Short Story

FIGHTING WITH AN ELDERLY: A MEMOIR By Adepoju Isaiah

Written by Editor

It was a boring class, a dumb would get dumber, even the class captain whose brilliancy most students admired got stuck with the rambling English teacher. The bell for break-time ranged, she squeezed her face. Well, she was the only one enjoying the class, she packed her notes and left the class.

  As if on cue, the class sighed. Our ridicule overshadowed the serenity of the nine-students’ class. Mayowa and Ridwan flung their notes, I wasn’t an SU (saint’s union), my notes also suffered the injury of crushing under the hard-wooden desk. We joked out of the class, excluding Jumoke, the gentle girl, the veranda was nearly filled up with hungry likes of us,

   “That teacher eh… ” Ridwan broke the silence, who wouldn’t have wished to break the horrible silence that dominated the air a few minutes ago. We made it to the stairs and slid down. I, Mayowa and Hassan, went to the catering first, while the others made it to the backyard. The Akara seller said there was no more Akara but ‘chilled coke’ as she said, who cared whether chilled or not, we only cared about something heavy for our hungry stomach, doughnut at the backyard would suffice. On getting to the back, in our most playful manner, I pounced on Hassan (thereby pushing him), he had already tightened his knuckles, Ridwan’s nose was what stopped the fist from hitting the old-school wall.

   His countenance changed suddenly, his eyes redder and his emotion stiffened, I knew I was in for it, he’s four years older than me. He went upstairs, in my heart, I was grieved, but Mayowa and others told me to not be scared, that he could be like that at times. As if they knew him more than I do, we bought snacks and played awhile. The timekeeper appeared with his bell, which disturbed the football we were playing. Though for a while, we were ignorant of the warning bell, our feet judged our actions when a student came shouting ‘Robot is coming! The robot is coming! Mr. Abolarinwa is coming! We stepped on the veranda barefooted and our hearts were pounding heavily, we quickly dressed as students and made the way to our classroom. I knew I was going to face the music alone, I approached the class, having devised a plan to act like the class captain that I was.

   He sat at the far end of the class, opposite the rear window, my seat was beside Jumoke (the crush I never told I loved). The veranda was now quiet, the peace corps would have been patrolling the veranda. Sodiq and Segun sat beside him, Musa was pressing his phone at the other end. When I was about to relax, he stood aggressively and moved closer to me, his eyeball reddened and his fist almost breaking my soul, I couldn’t run to the help of the veranda, peace corps were patrolling, he rushed me with blows before Mayowa could draw him back, and the other students interfered. I felt ashamed, it pained me that I couldn’t beat my nemesis, I had to retain the remains of the pride as he had felled on the tiled floor. I pounced on him, but I was happy that my classmates drew me back before I had done something I would have regretted. Four students held him down while Mayowa and Hassan also held me down. I stared wide, Jumoke was on her seat, she held her pen firmly, and stared at how ashamed I was. I hated him for putting me in this awkward and I would have loved to punch him in the jaw if I was able to beat him. Tears were already forming before he pounced the second time, he pushed, I almost fell to the floor, I hated him more, my classmates held him more tightly now. My chance is now or never, I punched him on the skull, I felt my wrists’ bones crunching, I should have gone for somewhere more dangerous, like the chest, mouth, or something to make him understand the kind of pain I went through. He tried to pounce on for me the third time but I trust their muscles especially that of Ajala Sodiq. I felt more powerful now, and I loved it. Mayowa whispered to my ears that I shouldn’t have done that, that he was going to get more furious, tears resumed its duty. I bluffed that I was going to beat him up at home (since we live in the same neighborhood). I knew I was bluffing, and I bet Jumoke knew it too, she had stood up now and came to my rescue, she touched my sleeves and told me to stop the ruse. Instead, the stubborn Isaiah inside of me grew more vicious, by now he had sat at the back of the class, holding his head tightly and he is crying too. ‘You, Abi? I swear, we will meet on street’ he said furiously, I got more angry, even though I knew he couldn’t get to me now, I grabbed a nearby divider (which had fortunately wound up beside my sitting desk) I threw it, ha! everybody yelled except my target and my angry self. The divider struck the wall and made a hole on the innocuous wall, I was happy it didn’t hit him, I would have suffered suspension.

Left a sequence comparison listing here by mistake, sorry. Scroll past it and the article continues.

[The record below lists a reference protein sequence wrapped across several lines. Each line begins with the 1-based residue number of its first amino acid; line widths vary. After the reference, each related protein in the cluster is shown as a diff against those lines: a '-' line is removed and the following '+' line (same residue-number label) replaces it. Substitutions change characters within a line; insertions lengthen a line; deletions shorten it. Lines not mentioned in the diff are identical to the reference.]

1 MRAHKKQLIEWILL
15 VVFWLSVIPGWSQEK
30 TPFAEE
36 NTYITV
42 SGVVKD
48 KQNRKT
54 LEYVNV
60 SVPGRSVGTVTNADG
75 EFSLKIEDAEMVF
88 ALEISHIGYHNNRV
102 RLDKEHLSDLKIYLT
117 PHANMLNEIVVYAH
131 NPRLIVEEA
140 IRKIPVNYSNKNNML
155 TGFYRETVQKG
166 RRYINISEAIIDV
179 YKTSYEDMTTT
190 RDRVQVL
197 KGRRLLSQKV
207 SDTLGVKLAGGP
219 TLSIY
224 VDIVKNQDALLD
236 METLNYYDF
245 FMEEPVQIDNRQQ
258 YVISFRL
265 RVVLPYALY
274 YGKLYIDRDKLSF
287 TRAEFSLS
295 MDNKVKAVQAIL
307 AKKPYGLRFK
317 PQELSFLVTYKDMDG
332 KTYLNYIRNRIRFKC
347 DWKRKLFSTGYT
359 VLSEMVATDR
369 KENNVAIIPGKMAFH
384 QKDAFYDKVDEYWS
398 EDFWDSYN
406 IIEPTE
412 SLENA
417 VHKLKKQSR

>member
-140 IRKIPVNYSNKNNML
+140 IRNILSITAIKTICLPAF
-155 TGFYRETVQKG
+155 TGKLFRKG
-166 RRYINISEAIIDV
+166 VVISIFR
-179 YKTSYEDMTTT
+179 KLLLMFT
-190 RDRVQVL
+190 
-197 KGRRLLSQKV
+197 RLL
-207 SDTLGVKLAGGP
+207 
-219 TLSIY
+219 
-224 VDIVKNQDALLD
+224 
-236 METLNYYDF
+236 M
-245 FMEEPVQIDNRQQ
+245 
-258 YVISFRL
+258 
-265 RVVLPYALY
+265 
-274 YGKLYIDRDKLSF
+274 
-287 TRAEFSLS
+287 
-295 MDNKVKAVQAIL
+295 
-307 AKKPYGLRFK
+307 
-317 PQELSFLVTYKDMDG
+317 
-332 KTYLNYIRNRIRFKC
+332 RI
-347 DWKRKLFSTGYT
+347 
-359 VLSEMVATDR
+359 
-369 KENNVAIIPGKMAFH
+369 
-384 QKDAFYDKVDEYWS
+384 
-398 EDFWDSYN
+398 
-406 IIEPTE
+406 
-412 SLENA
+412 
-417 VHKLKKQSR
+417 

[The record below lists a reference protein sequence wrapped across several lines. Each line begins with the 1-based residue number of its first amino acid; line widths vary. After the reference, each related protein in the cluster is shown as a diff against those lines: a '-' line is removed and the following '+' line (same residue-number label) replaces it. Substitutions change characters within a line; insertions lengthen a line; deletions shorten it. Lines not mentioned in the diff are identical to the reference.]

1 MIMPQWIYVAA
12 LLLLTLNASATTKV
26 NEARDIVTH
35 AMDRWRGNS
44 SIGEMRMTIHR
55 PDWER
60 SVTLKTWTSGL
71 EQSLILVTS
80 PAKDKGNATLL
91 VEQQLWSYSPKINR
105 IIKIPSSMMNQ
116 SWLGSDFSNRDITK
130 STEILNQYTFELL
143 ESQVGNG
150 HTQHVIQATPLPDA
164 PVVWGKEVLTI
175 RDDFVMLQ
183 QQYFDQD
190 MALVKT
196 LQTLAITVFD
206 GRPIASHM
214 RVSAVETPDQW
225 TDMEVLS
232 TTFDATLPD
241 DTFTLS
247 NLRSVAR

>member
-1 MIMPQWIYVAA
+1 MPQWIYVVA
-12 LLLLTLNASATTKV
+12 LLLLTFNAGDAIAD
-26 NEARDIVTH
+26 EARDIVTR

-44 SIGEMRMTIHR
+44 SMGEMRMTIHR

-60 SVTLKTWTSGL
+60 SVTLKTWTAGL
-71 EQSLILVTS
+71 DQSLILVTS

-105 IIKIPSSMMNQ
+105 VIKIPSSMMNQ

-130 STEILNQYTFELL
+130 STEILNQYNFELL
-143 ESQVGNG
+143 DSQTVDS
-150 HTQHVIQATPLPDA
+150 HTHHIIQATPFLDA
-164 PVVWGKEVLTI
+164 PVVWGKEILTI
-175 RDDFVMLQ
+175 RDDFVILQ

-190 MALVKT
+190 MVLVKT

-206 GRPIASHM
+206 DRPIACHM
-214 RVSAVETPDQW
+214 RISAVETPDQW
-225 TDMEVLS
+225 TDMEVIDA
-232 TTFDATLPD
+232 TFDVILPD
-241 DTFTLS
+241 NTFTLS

‘Isaiah, you have gone too far!’ Jumoke said, I shrugged it off, who cared about that, I only cared about my Pride.

    Two years later I narrated this story to him on WhatsApp, and he sincerely apologized, now I was happy that I settled that fight with him at the closing time and I didn’t have to gang up against him.

About the author

Editor

Bada Yusuf Amoo holds B.A in Literature in English from Obafemi Awolowo University, he is the publisher of thespeakingheart.com. He started the website in 2015, he has published both his works and other budding writers and poets on the website. He is a public commentators and his articles are on different websites.